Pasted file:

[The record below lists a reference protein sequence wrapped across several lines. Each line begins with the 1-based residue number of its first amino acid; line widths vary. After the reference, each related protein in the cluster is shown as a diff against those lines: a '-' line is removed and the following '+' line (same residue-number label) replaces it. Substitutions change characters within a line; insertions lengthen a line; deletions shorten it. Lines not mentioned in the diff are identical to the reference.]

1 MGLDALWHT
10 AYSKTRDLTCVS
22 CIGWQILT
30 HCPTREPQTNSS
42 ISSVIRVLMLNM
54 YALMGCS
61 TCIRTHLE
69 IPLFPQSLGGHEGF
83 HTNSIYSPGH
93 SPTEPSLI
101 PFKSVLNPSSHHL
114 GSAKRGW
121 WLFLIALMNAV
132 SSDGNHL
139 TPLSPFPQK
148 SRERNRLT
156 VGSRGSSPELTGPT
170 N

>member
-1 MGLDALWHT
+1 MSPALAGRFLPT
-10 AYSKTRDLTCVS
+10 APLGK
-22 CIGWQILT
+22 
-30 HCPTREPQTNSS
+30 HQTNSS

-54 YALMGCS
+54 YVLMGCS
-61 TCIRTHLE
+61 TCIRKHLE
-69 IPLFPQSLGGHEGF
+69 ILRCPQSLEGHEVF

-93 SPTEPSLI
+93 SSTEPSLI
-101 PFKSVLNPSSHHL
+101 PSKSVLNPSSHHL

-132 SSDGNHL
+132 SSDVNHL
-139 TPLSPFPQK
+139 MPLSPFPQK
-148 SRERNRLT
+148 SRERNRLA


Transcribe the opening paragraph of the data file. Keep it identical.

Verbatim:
[The record below lists a reference protein sequence wrapped across several lines. Each line begins with the 1-based residue number of its first amino acid; line widths vary. After the reference, each related protein in the cluster is shown as a diff against those lines: a '-' line is removed and the following '+' line (same residue-number label) replaces it. Substitutions change characters within a line; insertions lengthen a line; deletions shorten it. Lines not mentioned in the diff are identical to the reference.]